- How many years has the vet been seeing birds?
- How many birds does the clinic see in a week?
- What percentage of the practice is avian?
- Do you recommend annual exams?
- What types of diagnostics do you recommend annually? Do the recommended tests change with the age of the bird?
- How do you minimize stress for the parrots who come in?
- What provisions do you have for emergencies? Is there an emergency clinic that sees birds or do you make some arrangements for after-hour care?
- Is the veterinarian a member of AAV?
- Does he have any birds himself?
Ask for A Tour
You may not be able to find a clinic who provides desirable answers to all of those questions, but if the results are at all positive, ask if you can come in for a tour. A really excellent clinic will jump at the chance to show you around.
They should, without being asked, take you into every area of the clinic except the doctors’ offices, any quarantine areas, and the surgery. That said, you should at least be able to look through the door into the surgery room.
Schedule a Wellness Visit
If you are impressed by the tour, schedule a get-to-know-you visit. This will allow you to see for yourself the way the staff behaves with your parrot and evaluate their skill at restraint.
If you have any niggling worries while there, try to address them by asking questions. If that attempt is not successful, go onto the next clinic for a phone call and tour.
Your Part in Identifying Health Concerns
It may be that you can’t find an avian vet who meets the criteria suggested above. Depending upon where you live in the world, you might not have access to a vet at all. If so, the suggestions below may be helpful in maintaining your parrot’s health and avoiding emergencies. Even if you do have a great avian vet, you should practice these same things anyway.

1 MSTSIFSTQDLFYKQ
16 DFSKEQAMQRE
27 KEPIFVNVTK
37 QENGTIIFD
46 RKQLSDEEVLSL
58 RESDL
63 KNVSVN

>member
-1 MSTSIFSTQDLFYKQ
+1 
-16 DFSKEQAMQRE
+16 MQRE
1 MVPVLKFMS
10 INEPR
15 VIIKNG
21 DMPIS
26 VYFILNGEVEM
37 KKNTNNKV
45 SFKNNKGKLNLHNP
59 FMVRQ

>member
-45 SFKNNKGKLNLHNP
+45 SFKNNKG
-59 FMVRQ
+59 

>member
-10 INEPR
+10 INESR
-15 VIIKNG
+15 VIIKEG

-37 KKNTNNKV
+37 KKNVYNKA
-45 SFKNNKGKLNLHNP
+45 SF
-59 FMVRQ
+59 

First, feed an excellent diet. In order to do so, you have to know what an excellent diet is. Even if you think you do know, conferring with a professional knowledgeable about avian nutrition is the best idea.
Second, weigh your bird weekly at about the same time each day. Weight loss is often the first sign of illness. Remember that your bird is a prey animal and will hide any signs of illness until the very last minute. If he does fall ill, you may not get much warning. By weighing your parrot, you stand a better chance of catching things early. You can use a kitchen scale that weighs in grams, as long as you create a non-slip surface. Alternatively, Old Will Knott Scales sells those made specifically for parrots.
Third, examine his droppings daily. Just use plain newspaper (printed or not) in the bottom of the cage. Learn what normal droppings look like. If you see changes that persist, such as increased urine, unformed feces or urates that change from white to tan or green, you may have a sick parrot.
Fourth, really look at your parrot daily. That may seem silly to say. But, I don’t mean just look at his face when you talk to him. Instead, really look at every part of him. I do this when I’m feeding. Look closely at the feet, the tail and wings, the feathers…any part that you can visualize without actually restraining him. You would be surprised at the number of times parrots are presented for exams with obvious visible problems that have gone unnoticed. Hone your observational skills!